Influential Impro Guru Keith Johnstone Dies

Influential Impro Guru Keith Johnstone Dies

The hugely influential improvisation pioneer Keith Johnstone has died. He was 90.

Johnstone's book Impro: Improvisation and the Theatre was essential reading for both comedians and actors who wanted to work on the art of performance. Johnstone pioneered the technique of "Yes, and" where a freestyle conversation would be given the space to open up rather than close down. The Comedy Store Players still use his techniques in their shows every week. Player Andy Smart tweeted: "Sad to hear of the passing of Keith Johnstone. A giant of a man, who wrote THE book on improvisation. We still play his games every Sunday at the Comedy Store. I can’t stress how much I owe him."

A message was posted on Johnstone's website: "We are deeply saddened to announce the passing of Donald Keith Johnstone, age 90. Keith, as he was known since childhood, was an internationally recognized pioneer of improvisation theatre, co-founder of The Loose Moose Theatre Company, creator of Theatresports, an important playwright, director, and most importantly, a beloved teacher. Keith passed away peacefully at Rockyview Hospital in Calgary, Canada, on Saturday, March 11, 2023. Per Keith’s request, a festive “wake” will be held in his honor at a future date. When information is available, it will be posted on this website."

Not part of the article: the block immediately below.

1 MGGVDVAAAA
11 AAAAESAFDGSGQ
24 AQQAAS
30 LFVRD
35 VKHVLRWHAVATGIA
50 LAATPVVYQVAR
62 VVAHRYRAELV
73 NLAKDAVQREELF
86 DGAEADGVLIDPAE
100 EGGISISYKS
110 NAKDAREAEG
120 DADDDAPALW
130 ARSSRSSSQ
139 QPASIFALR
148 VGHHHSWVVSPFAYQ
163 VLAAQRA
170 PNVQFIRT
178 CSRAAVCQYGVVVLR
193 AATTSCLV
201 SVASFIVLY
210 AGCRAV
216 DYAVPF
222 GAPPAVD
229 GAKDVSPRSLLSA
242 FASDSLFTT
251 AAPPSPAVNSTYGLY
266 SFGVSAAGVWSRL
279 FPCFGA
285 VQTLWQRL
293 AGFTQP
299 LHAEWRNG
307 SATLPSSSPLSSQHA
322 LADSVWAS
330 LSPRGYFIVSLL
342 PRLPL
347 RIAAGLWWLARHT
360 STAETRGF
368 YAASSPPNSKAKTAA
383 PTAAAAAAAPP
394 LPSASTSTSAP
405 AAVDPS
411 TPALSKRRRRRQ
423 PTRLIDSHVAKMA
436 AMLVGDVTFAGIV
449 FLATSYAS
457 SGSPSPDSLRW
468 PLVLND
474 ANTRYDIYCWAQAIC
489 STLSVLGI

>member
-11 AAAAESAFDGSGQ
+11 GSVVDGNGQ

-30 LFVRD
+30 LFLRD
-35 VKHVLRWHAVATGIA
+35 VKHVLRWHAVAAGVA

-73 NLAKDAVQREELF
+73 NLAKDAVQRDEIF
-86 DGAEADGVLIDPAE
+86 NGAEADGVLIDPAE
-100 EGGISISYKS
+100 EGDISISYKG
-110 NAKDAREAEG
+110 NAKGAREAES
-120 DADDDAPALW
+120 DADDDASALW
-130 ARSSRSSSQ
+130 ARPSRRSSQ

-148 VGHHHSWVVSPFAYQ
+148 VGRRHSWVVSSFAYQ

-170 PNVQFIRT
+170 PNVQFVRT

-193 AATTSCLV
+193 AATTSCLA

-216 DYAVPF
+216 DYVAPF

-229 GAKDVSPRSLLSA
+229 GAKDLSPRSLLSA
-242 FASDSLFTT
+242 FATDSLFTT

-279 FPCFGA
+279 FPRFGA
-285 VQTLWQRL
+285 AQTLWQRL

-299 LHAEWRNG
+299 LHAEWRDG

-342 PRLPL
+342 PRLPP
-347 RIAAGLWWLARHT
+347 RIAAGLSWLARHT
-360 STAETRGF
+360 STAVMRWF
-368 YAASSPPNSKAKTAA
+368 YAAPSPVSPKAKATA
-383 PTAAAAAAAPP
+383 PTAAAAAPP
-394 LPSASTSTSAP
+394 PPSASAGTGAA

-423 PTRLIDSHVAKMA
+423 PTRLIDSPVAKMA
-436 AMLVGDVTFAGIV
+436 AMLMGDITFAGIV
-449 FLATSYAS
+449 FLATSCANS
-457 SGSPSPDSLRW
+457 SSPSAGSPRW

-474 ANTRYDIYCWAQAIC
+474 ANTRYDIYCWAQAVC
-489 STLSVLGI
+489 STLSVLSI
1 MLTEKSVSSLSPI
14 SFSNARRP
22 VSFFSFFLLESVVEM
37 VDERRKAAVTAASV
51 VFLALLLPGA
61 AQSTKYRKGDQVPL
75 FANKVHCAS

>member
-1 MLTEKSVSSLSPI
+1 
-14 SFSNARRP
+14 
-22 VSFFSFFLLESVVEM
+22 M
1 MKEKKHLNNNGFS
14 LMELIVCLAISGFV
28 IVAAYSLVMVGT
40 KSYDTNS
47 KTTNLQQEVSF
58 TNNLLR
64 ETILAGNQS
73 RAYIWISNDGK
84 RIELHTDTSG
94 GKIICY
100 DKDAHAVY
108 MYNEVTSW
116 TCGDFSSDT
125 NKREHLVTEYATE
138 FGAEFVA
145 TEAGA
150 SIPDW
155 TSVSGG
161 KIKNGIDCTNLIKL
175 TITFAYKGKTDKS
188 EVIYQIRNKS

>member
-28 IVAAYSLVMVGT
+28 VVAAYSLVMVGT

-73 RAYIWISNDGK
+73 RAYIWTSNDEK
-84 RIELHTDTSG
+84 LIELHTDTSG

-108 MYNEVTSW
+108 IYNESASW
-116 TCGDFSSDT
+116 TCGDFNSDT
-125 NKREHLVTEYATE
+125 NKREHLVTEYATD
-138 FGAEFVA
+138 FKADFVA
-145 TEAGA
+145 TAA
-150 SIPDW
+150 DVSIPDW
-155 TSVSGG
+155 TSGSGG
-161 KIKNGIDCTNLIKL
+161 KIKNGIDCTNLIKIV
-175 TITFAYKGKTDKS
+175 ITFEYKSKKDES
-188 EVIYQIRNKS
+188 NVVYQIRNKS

Tributes have come in from the worlds of both theatre and comedy.

The Showstoppers tweeted: "A message from Adam and Dylan: Keith Johnstone was a pioneer of improvisational theatre, inspiring us with his books and directly teaching many members of our company. He opened people’s minds to what might be possible in the theatre if you unleash people’s creativity. RIP Keith."

Spymonkey added: "Sad news from Calgary. Remembering the giant shoulders of #KeithJohnstone from which has leapt so much delight, invention and improbable laughter. His book ‘Impro’ and the trailblazing work he inspired in others, not least @improbable1 and Lifegame, has been a huge inspiration"

Samuel West echoed many artist's repsones when he tweeted: "RIP the great #KeithJohnstone. IMPRO is one of the four or five books I recommend to all actors."

Playwright Mark Ravenhill wrote: "In 1994 I took an introduction to playwriting course by sitting at my kitchen table for an hour a day and using Keith Johnstone’s Impro book to give myself playwriting exercises. Two years later I was a produced playwright. Keith died on Saturday aged 90. He changed my life."

Hoopla Impro tweeted: "Very sorry to hear of the death of Keith Johnstone. He was a legendary impro teacher, writer and director and we were lucky enough to be taught by him and wouldn’t be doing what we are doing without him. Lots of love to his friends and family and to everyone who worked with him."

The British-Canadian's involvement with the theatre began when George Devine and Tony Richardson, artistic directors of the Royal Court Theatre, commissioned a play from him in 1956. His improvisatory techniques and exercises evolved to foster spontaneity and narrative skills and were developed further in the actors' studio then in demonstrations to schools and colleges and ultimately in the founding of a company of performers, called The Theatre Machine.

Buy Impro: Improvisation and the Theatre here.




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